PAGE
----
Digital games excel at building a range of skills without students realizing they are “learning,” says Marissa Miller, a special education teacher at Warwick Neck Elementary, which is part of Warwick Public Schools in Rhode Island.
Some of these games come with puzzle pieces, styluses and other physical components.
Link to main story: Edtech equalizers in special education
They cover everything from math to reading to money to entrepreneurial skills such as communication and problem-solving.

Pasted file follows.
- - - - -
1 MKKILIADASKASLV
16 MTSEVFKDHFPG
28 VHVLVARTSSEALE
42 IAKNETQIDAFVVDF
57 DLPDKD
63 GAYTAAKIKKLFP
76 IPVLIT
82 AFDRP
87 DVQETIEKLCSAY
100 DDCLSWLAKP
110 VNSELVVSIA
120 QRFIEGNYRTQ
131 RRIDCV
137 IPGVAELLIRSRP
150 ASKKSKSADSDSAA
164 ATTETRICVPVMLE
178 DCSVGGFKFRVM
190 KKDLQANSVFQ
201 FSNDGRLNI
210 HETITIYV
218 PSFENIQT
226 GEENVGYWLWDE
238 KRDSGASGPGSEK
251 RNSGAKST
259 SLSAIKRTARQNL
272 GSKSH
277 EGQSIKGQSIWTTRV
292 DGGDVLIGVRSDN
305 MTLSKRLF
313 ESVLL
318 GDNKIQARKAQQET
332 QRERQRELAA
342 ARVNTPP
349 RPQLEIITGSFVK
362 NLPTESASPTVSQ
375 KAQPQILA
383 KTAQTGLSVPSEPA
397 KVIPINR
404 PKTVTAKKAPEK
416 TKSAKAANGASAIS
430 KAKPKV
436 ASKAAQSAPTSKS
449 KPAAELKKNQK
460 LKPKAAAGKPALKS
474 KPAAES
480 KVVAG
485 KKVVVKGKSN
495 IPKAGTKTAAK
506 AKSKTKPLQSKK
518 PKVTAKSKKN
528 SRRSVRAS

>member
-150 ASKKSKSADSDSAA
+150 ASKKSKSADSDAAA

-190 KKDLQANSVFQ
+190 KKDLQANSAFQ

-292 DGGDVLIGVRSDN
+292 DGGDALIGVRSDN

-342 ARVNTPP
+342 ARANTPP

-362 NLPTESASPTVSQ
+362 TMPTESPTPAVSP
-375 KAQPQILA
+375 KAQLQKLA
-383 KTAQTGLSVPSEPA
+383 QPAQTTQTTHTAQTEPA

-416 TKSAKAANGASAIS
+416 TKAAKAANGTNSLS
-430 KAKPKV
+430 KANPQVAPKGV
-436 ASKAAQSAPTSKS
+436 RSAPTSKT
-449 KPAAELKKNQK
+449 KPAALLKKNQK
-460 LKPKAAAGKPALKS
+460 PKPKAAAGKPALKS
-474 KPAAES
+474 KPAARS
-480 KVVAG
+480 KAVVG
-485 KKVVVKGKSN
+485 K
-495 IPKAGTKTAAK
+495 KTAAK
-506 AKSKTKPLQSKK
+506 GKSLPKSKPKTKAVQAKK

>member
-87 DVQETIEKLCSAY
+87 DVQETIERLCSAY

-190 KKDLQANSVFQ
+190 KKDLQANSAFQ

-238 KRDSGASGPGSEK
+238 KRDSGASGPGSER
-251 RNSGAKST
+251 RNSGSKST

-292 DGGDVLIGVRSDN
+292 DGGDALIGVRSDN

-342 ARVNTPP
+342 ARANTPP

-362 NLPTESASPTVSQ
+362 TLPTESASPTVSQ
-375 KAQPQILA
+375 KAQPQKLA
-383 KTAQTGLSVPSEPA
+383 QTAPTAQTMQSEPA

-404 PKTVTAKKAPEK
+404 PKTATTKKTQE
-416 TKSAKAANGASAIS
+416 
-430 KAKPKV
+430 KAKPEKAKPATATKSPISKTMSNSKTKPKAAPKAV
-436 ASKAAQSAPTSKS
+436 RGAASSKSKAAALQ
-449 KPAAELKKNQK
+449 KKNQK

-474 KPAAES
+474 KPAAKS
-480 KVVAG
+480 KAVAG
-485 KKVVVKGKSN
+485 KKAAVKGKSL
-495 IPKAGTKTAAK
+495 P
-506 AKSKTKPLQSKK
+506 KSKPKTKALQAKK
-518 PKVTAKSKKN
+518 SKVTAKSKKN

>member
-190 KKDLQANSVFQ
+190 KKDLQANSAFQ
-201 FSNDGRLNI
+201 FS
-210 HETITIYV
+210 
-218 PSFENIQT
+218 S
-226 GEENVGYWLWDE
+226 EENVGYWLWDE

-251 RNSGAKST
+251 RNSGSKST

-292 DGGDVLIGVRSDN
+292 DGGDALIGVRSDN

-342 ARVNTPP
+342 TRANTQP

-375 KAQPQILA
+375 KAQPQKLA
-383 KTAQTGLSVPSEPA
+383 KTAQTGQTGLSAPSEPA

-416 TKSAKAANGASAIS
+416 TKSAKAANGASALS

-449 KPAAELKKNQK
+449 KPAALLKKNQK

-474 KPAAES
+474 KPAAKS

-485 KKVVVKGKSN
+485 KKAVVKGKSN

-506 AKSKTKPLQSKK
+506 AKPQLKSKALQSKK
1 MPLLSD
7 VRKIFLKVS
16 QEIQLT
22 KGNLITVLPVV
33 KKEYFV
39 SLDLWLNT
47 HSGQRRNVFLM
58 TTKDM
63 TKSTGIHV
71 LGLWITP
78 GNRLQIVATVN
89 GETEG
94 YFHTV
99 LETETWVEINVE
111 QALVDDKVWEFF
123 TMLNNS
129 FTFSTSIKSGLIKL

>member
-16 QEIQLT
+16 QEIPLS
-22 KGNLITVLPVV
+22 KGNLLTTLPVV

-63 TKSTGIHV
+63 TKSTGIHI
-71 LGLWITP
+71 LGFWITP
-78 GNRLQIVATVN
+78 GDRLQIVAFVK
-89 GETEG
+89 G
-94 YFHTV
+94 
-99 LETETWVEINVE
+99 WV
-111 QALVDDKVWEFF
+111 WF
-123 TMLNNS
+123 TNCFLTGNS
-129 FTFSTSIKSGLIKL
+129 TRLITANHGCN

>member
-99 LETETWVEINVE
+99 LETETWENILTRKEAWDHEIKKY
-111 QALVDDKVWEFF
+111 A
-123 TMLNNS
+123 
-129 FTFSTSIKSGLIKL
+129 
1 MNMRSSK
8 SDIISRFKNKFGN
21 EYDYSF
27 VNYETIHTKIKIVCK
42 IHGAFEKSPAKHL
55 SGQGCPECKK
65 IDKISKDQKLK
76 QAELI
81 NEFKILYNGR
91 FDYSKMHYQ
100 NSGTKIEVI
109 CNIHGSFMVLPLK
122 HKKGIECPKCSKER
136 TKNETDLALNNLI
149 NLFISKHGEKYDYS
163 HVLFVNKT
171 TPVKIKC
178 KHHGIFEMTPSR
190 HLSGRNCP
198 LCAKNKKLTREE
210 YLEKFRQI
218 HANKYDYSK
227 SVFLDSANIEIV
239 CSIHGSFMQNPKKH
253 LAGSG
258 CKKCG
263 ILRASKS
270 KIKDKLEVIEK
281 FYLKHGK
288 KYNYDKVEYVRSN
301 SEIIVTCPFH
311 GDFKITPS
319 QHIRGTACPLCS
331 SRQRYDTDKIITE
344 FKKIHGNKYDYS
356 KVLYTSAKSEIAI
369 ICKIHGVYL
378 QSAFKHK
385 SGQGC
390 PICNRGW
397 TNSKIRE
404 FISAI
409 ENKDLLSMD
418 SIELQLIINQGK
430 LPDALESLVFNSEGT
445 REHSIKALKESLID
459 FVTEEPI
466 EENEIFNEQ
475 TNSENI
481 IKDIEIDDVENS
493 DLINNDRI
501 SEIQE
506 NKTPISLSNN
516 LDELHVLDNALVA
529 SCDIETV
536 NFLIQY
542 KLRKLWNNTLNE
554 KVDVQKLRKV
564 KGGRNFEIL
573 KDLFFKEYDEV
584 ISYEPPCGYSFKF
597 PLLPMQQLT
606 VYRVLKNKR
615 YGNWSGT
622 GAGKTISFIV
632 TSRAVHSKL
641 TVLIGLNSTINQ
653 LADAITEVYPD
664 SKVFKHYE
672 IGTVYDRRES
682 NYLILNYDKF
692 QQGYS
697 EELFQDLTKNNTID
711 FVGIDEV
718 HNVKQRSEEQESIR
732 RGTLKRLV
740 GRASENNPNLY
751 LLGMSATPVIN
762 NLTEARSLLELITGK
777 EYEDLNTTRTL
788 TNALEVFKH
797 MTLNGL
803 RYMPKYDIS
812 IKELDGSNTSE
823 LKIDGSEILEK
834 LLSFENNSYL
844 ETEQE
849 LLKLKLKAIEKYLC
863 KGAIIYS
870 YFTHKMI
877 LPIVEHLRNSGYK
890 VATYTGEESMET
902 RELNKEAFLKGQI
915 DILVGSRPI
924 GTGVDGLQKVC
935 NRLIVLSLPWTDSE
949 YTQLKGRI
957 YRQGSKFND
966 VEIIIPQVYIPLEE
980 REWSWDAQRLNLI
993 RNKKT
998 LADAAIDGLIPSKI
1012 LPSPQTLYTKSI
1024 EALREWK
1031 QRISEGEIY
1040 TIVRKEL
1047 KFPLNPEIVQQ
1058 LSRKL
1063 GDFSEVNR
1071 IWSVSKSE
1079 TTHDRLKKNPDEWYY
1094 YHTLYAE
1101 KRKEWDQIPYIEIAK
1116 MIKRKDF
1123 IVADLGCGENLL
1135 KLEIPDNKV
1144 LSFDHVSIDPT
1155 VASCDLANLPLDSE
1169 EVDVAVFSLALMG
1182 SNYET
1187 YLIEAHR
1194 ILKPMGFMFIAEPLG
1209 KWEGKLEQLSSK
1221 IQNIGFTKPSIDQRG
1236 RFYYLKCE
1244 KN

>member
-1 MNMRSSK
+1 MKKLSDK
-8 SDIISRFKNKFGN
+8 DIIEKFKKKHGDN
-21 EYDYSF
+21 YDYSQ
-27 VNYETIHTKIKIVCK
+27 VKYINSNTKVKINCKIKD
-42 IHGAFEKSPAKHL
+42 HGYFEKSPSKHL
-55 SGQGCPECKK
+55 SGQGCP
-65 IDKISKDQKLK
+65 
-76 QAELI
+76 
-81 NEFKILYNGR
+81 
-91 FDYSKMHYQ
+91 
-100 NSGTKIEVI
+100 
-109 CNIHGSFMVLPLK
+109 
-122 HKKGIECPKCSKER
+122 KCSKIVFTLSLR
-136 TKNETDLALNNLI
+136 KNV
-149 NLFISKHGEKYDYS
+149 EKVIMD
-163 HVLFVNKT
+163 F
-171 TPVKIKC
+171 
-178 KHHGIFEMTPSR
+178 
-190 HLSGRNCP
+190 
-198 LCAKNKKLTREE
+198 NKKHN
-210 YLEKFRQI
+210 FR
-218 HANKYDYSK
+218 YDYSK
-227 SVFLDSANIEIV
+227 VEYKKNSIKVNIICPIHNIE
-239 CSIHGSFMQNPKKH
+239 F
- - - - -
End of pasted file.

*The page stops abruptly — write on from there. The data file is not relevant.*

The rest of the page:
The games can also be tailored to each students’ learning needs and aligned with IEP goals, Miller adds.
“Students like getting to the next level,” she says. “They will go through it as many times as they have to. They also set goals for themselves, which is a huge life skill.”